AUSTIN (KXAN) – Salt is one of the most common seasonings/condiments on the planet. Every kitchen has it. For thousands of years, it has been a key ingredient in our civilization and now, University of Texas in Austin researchers say, it could be important to our transition to a cleaner future.
“Historically, salt formations have been associated with oil and gas exploration and production,” said Lorena Moscardelli, director at the State of Texas Advanced Resource Recovery Program at UT’s Bureau of Economic Geology.
In a new paper published last month in Tektonika, researchers with Moscardelli’s team argued for the role salt could play. “I think in the next five years, we will we will start to see this implemented,” Moscardelli said.
Lead author and UT research scientist Oliver Duffy pointed to salt domes in the Gulf of Mexico as an example. “Salt dorms can be 10 or so kilometers tall,” Duffy said. Some can be larger than Mount Everest.
“These salt domes will channel heat from deep in the earth,” Duffy said, making them an excellent source of geothermal power. But that’s not the only role salt could play.
Salt: the ultimate storage system
Salt domes and layers of salt found in other parts of the world, like the Permian Basin in West Texas, have a few unique properties that could make them excellent for storing fuel used in clean energy.
“It also seals. It doesn’t allow fluids to go in,” Duffy said. This means energy companies could drill into salt formations and use them to store gas and liquids, like hydrogen fuel.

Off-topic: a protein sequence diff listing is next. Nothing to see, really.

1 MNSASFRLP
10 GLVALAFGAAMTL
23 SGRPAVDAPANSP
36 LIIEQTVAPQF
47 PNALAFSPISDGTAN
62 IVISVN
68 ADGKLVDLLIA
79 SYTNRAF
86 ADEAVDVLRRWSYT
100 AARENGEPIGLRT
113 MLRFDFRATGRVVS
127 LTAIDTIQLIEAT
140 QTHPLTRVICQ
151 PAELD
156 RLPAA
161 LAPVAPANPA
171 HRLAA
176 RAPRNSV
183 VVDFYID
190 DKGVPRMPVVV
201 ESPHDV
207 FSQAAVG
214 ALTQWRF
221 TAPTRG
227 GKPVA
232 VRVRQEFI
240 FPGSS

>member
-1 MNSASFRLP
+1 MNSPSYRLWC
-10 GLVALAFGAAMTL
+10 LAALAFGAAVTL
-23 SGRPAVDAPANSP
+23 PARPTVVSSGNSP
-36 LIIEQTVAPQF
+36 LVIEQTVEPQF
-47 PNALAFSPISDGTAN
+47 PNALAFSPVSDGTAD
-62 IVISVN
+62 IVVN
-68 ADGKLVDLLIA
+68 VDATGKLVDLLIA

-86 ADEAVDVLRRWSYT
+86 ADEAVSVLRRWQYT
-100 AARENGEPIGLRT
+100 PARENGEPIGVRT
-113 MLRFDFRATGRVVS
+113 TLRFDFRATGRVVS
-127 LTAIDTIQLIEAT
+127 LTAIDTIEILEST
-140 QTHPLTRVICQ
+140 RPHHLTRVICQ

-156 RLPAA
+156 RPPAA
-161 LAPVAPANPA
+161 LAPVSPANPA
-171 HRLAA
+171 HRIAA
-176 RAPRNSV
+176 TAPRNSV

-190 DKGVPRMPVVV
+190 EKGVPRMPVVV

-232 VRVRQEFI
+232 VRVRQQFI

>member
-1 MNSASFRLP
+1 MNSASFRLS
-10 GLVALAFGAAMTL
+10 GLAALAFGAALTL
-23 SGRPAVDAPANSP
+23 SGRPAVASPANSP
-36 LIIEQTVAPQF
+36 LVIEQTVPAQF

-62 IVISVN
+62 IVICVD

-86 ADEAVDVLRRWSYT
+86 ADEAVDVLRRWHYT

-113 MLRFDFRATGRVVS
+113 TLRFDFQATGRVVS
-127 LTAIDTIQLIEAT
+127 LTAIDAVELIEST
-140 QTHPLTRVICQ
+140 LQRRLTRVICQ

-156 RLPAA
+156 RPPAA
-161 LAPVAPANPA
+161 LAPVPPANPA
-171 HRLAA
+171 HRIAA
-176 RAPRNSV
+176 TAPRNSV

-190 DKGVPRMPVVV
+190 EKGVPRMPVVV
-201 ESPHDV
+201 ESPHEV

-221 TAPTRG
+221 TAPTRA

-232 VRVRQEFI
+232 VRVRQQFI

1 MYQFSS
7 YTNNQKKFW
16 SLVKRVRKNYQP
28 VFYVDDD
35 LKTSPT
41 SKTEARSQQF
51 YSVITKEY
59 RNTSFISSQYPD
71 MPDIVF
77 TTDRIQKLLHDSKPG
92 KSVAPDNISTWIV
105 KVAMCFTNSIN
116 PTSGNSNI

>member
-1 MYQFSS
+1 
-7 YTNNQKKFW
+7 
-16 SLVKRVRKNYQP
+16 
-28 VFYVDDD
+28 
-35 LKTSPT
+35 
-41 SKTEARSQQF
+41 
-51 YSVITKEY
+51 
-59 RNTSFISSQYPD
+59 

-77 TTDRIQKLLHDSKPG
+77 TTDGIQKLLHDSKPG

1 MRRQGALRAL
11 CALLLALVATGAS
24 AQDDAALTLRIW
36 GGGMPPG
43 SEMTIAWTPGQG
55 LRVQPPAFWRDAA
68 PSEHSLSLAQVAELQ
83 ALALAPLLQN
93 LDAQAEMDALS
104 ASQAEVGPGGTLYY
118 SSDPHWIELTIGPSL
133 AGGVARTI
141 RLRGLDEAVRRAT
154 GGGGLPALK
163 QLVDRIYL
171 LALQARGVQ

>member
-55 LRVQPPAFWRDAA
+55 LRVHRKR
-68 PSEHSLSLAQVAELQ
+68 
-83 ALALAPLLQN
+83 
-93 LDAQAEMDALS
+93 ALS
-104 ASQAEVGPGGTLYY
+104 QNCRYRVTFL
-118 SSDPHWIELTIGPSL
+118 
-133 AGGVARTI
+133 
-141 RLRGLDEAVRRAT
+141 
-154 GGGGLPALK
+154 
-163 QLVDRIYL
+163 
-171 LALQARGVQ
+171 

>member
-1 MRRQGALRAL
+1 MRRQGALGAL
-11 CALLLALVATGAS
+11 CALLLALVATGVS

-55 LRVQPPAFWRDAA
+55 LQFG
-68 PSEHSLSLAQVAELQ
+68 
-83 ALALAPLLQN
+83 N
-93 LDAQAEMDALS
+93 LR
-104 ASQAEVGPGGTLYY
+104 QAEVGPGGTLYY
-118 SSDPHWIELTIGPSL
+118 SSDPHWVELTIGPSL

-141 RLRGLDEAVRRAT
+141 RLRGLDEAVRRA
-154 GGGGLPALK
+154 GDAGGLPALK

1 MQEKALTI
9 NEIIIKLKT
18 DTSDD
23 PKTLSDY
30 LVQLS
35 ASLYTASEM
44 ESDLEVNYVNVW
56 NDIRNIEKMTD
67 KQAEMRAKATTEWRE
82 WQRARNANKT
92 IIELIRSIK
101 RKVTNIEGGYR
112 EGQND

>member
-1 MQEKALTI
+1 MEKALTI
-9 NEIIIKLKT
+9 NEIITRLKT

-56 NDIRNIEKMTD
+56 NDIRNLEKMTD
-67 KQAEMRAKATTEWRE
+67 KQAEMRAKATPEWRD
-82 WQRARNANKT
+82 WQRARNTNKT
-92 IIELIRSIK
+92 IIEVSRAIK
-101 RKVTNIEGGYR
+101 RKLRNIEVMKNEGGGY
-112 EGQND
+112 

“Then when the wind is not blowing, or the sun is not shining, you can tap into that hydrogen and generate power,” Moscardelli said.
By drilling a hole, then adding a little water, scientists can create a void in these deposits.
Different salt formations offer different opportunities
Salt deposits form when oceans evaporate, leaving behind the salt that was once water. Over time, other sediments pile on top of the salt layer. This creates a layer cake-like subsurface, where you’ll have a layer of sand, then a layer of salt, then a layer of clay and so on.
In the Gulf, these individual layers can be brittle. Duffy describes them as a graham cracker crust, while salt acts sort of like “toothpaste.”
As the layers crack, they push down on the salt, which flows upwards sort of like when you squeeze a tube of toothpaste. This motion creates these massive domes.
In West Texas, the layers don’t crack. This means the layers are more distinct.
“For energy purposes, what we have here in the Permian Basin is more extensive area, but much thinner,” said Post-Doctoral Researcher Ander Martinez-Doñate.
Instead of mountain-sized deposits, salt layers in West Texas can be several hundred feet thick. These layers can also be variable in size. “We will be capable of creating more caverns, but they will be smaller,” Martinez-Doñate said.
Complications of salt storage
While salt is currently used for the storage of gasses like helium, which is inert and doesn’t risk a reaction, hydrogen is not. So research is needed to see if anything in the salt deposits could cause a reaction.
According to Martinez-Doñate, other minerals can mix in with the salt deposits. “That’s a big part of the project to analyze all the risks with hydrogen storage. How does hydrogen react with the minerals?”
“The other big question,” Moscardelli said, “Is how microbes can react with hydrogen because microbes love to eat hydrogen.”
These two topics are exactly what the team of researchers are studying at UT’s Bureau of Economic Geology. “We still need to learn a lot. And we still need a lot of support that translates into funding.”
As for using salt in this way, is there any risk of us running out of salt? Moscardelli said no.
“I don’t think we’re running any risk of running out of salt for purposes of energy storage or for any other purposes.”